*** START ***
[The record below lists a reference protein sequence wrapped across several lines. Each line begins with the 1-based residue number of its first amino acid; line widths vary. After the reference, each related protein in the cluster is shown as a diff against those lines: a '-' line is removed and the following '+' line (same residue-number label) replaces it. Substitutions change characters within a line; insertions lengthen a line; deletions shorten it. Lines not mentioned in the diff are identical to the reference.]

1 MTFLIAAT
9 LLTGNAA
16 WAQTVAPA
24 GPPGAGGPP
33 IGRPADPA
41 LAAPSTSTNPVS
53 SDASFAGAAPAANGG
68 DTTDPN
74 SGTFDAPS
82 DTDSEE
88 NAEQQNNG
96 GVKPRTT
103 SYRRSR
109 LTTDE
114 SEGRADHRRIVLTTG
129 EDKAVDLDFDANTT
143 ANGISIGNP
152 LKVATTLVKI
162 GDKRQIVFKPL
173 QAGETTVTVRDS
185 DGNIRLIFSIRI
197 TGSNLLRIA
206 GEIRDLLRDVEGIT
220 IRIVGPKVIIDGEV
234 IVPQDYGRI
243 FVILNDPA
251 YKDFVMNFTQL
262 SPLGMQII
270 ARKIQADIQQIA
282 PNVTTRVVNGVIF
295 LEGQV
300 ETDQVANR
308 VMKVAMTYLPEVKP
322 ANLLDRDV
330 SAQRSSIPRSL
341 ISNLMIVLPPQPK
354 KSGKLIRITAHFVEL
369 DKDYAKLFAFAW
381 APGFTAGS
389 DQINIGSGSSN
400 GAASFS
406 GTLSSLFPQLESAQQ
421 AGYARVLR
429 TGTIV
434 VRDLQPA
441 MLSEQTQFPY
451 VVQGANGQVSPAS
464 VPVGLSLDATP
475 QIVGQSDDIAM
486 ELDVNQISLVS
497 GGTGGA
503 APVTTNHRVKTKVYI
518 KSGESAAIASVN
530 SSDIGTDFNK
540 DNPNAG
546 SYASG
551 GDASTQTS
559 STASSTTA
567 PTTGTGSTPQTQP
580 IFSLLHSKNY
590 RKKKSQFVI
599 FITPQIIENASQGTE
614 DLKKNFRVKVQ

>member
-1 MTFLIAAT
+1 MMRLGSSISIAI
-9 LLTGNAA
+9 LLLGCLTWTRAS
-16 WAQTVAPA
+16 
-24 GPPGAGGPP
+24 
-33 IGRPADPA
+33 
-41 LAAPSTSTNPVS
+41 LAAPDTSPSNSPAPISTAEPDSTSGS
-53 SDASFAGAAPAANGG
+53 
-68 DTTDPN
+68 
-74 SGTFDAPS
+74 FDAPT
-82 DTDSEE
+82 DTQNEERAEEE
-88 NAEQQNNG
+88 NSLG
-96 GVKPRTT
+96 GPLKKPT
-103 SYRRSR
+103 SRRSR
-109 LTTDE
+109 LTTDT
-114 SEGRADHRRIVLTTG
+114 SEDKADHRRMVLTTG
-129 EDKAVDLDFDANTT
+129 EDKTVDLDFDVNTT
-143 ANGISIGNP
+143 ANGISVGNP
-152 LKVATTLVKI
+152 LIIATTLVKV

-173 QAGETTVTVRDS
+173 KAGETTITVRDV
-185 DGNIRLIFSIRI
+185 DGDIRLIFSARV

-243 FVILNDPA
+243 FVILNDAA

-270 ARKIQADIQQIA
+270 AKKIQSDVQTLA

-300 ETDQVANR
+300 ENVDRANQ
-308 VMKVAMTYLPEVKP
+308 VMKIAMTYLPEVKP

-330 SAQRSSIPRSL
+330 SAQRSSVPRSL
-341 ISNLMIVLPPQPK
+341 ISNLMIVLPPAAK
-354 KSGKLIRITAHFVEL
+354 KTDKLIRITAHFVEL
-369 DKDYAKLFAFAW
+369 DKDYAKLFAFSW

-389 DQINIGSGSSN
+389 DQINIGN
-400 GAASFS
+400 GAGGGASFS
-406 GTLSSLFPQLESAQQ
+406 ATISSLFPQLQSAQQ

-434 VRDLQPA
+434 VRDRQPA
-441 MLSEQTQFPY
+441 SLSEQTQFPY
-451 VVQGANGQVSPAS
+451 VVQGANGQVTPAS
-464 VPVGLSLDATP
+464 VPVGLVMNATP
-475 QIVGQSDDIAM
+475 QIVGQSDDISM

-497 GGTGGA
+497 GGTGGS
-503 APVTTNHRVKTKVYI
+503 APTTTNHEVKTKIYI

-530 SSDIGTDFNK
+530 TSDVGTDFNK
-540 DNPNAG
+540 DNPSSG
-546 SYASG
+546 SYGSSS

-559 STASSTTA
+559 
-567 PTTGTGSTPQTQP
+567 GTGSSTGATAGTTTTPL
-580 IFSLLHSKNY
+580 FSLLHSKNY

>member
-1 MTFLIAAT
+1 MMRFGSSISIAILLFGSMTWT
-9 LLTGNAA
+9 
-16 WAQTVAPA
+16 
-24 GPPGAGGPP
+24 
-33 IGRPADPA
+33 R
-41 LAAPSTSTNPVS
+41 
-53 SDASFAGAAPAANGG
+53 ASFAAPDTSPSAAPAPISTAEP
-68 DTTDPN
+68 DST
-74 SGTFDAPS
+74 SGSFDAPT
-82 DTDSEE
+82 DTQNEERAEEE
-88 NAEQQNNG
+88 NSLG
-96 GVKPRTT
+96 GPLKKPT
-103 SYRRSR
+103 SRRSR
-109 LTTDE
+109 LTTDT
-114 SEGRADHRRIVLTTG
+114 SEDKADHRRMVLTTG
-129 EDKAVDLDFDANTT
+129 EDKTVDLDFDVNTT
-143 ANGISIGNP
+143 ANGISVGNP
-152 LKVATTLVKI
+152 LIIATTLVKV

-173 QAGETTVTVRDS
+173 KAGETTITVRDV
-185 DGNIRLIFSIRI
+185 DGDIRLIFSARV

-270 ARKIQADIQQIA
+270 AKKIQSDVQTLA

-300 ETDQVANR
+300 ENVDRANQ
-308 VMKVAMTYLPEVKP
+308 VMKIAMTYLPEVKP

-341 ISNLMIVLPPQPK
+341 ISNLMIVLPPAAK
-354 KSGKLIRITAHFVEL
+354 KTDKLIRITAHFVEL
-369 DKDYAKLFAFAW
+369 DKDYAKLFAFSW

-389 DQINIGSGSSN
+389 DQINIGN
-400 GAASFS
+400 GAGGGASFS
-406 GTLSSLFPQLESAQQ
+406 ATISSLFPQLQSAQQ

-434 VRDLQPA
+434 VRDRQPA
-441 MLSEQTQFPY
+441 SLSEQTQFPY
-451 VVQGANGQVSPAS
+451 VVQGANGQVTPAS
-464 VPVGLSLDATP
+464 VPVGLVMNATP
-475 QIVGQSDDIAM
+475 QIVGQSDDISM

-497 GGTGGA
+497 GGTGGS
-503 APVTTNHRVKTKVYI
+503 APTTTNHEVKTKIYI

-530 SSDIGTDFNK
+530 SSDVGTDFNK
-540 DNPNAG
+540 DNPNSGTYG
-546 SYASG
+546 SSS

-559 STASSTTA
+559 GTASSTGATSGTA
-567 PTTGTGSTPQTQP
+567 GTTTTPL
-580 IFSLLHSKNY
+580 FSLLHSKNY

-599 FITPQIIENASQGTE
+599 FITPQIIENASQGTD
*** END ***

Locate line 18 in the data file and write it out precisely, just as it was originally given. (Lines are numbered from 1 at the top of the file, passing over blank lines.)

143 ANGISIGNP